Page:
Review of A Christmas Carol

November 24, 2018

 

Dickens’s ‘A Christmas Carol’ is a festive classic of the ages. A beautiful novella which reinstates the holiday charm and real meaning of Christmas. Whether you were introduced to the tale as a child, watching The Muppets’ rendition while scoffing mince pies on a frosty Christmas Eve, or, if you are able to appreciate Dickens’s effortlessly distinctive descriptions and thin, printed pages, it is a tale that everyone is familiar with. Young or old, Dickens’s iconic characters and brilliant stories are embedded into all of our imaginations.

 

It is Christmas Eve, where we are introduced to our bitter protagonist Ebenezer Scrooge, an aging businessman who is formally against the idea of Christmas and all of its traditions. Scrooge is a complex and very real character, he does not take on the typical roles that Dickens usually assigns to the personas in his other novels. Dickens characterises his characters as either entirely villainous, such as Quilp in ‘The Old Curiosity Shop’, or as purely angelic characters, such as Oliver Twist. Scrooge is an odd mix of both. At the beginning he is cruel and selfish, and highly unlikeable. Apart from his elements of cynicism and sarcasm, he states logical reasons as to why he dislikes the festive period, with the issues it raises of money and idleness.

 

He says “every idiot who goes about with ‘Merry Christmas,’ on his lips, should be boiled with his own pudding, and buried with a stake of holly through his heart. He should!” Scrooge’s money-based approach to life indicates his incapacity to feel emotion, as he seems closed to human traits such as love and generosity. His depiction as a damaged soul is one of the reasons he is such an intriguing protagonist.  

Poor Scrooge, unable to enjoy festive merriment. He directly contrasts the portrayal of his nephew, Fred, who is a much-needed blessing to lighten the tale. Fred is the epitome of festivity and good will.

“But I have made the trial in homage to Christmas, and I’ll keep my Christmas humour to the last. So A Merry Christmas, uncle! ... And A Happy New Year!”

 

Dickens balances the characters incredibly well. His dialogue, characters, and settings, each holding their own unique comedic, emotional, or engrossing streak, show that elements within his novel are all very complementary of one another.

 

Scrooge’s lack of sympathy to those less fortunate than himself is reinstated by his dismissal of charity. His voice comically echoes that of the modern-day grumpy, drunk Uncle who spends the majority of Christmas Day moaning about how much money he has spent on presents, that year and every year before.

During his journeys with the spirits, it is revealed why Scrooge feels the way he does towards Christmas, and as a reader, I begin to sympathise with him. He unravels to be a highly complex and deeply troubled character.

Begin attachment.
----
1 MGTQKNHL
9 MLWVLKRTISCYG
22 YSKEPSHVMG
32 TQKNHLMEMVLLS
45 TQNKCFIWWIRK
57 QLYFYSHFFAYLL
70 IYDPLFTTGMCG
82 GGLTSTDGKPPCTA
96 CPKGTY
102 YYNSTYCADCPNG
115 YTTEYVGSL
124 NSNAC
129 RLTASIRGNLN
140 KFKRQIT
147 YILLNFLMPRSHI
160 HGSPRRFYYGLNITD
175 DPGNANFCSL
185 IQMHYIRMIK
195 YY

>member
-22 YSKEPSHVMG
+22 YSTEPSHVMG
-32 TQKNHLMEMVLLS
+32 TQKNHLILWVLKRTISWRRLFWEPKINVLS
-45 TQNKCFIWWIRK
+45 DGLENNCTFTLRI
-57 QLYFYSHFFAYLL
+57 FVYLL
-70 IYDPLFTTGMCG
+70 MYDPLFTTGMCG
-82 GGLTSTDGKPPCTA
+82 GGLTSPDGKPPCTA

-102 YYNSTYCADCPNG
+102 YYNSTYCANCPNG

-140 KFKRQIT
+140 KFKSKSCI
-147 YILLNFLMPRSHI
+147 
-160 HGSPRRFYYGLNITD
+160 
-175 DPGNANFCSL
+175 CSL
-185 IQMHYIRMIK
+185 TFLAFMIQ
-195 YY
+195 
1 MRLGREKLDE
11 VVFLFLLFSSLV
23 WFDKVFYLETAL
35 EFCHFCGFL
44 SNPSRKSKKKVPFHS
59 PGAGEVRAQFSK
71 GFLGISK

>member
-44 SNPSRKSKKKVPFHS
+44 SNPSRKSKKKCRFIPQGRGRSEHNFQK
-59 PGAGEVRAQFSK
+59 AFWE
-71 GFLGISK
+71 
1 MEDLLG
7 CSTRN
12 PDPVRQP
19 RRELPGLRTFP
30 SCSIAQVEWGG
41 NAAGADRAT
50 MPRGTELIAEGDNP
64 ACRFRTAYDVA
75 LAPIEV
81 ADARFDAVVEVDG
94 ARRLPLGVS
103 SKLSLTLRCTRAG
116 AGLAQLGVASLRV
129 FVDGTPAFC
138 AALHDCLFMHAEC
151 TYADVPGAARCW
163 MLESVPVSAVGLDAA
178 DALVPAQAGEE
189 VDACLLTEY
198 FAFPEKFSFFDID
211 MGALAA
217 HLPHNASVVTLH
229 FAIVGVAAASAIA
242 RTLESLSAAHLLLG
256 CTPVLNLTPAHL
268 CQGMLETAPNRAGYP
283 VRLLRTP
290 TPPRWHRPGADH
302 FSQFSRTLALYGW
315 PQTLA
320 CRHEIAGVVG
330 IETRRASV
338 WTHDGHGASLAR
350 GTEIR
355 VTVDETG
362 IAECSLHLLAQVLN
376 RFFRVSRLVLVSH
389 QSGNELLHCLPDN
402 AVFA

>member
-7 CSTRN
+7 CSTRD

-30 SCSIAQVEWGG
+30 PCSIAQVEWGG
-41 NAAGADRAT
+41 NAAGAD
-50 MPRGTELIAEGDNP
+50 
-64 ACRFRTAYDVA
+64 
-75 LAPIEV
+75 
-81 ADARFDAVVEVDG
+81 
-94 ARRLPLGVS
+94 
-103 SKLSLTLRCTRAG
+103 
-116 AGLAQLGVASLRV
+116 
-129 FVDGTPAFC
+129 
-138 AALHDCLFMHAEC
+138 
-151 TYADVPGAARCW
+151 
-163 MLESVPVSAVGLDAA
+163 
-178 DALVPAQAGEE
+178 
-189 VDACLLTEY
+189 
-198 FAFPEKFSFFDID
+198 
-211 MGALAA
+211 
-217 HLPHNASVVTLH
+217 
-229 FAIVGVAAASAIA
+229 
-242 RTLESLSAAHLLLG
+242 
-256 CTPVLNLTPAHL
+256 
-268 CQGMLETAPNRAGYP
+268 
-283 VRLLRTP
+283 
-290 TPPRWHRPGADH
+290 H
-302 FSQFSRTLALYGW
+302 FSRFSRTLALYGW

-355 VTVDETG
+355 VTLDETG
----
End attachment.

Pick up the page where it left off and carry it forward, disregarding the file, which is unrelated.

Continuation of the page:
By the Ghost of Christmas Past we are taken back to the various Christmases between Scrooge’s childhood and young adulthood. Discovering the deaths of both his sister and his business partner, Jacob Marley, readers can understand why he relates bitterness, suffering, and painful memories to the festive season. After the death of his mother, he is abandoned by his father at boarding school, leaving him permanently scared, miserable, and alone.

 

Another memory reveals that his fiancé, Belle, left him around Christmas, due to his downfall into the pursuit of money and greed. Scrooge is reminded of the man he was before his misfortunes, and that his suffering is partially due to his own weakness and shift in values. We all have the regret of a past love haunting us somewhere, it is just unfortunate for Scrooge that his falls over Christmas.

The novel is an ageless classic, as the values and morals that are deeply embedded into each character, completely transgress time. The Ghost of Christmas Yet to Come implies the harrowing reality of Scrooge’s actions, and the ultimate consequences of bad deeds. Dickens’s way with words encourages his readers to stay wary of the influences of greed and money.

 

Through his journeys, Scrooge’s spirit softens, making him kind, virtuous, loving, and someone who is willing to embrace the good in everyone. Dickens wrote ‘A Christmas Carol’ in the Victorian period when old traditions of Christmas were being reassessed, such as the traditional carols. It was also a time where newer features of the festive time, which we now see as classic were first instated, such as the Christmas tree. Scrooge’s journey, highlights the importance of family values, togetherness, and everything that should be celebrated around this time of year.

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First published in 1965, InQuire is the University of Kent student newspaper.

All content © 1965-2019 InQuire Media Group.

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